Pennsylvania

Government and Higher Education

Pennsylvania is governed under the constitution adopted in 1873 and amended extensively since then. The governor serves a four-year term and may be reelected for one additional term. Thomas Ridge, a Republican, was elected in 1994 and reelected in 1998. Ridge resigned in 2001 to head the U.S. Office of Homeland Security; he was succeeded by Lieutenant Governor Mark S. Schweiker. A Democrat, Ed Rendell, was elected to the office in 2002 and reelected in 2006. In 2010 Tom Corbett, a Republican, was elected governor. The state legislature, called the general assembly, consists of a senate of 50 members and a house of representatives of 203 members. Pennsylvania sends 2 senators and 18 representatives to the U.S. Congress and has 20 electoral votes.

Among the state's many universities and colleges are Bryn Mawr College, at Bryn Mawr; Bucknell Univ., at Lewisburg; Carnegie-Mellon Univ., the Univ. of Pittsburgh, and Duquesne Univ., at Pittsburgh; Dickinson College, at Carlisle; Drexel Univ., Temple Univ., the Univ. of Pennsylvania, Saint Joseph's Univ., and La Salle College, at Philadelphia; Franklin and Marshall College, at Lancaster; Haverford College, at Haverford; Lafayette College, at Easton; Lehigh Univ., at Bethlehem; Lincoln Univ., at Oxford; Pennsylvania State Univ., mainly at University Park; Swarthmore College, at Swarthmore; Villanova Univ., at Villanova; and the 14 universities in the state system.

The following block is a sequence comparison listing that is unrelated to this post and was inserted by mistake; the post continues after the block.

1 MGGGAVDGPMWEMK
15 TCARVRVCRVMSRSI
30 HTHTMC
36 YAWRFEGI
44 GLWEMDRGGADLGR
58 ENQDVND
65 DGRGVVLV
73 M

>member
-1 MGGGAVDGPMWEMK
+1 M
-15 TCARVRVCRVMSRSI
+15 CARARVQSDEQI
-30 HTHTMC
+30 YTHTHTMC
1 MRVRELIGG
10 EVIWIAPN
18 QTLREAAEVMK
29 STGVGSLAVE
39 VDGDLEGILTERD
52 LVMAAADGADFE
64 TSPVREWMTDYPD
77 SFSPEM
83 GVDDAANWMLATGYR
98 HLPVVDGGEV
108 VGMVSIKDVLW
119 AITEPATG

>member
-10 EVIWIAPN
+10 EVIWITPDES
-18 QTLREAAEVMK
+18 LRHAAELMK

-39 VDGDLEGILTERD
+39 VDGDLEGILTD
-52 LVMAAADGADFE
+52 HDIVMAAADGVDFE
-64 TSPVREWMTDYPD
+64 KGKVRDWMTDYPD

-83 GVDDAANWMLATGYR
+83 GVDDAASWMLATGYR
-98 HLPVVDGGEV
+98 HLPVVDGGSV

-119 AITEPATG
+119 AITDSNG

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The Columbia Electronic Encyclopedia, 6th ed. Copyright © 2012, Columbia University Press. All rights reserved.

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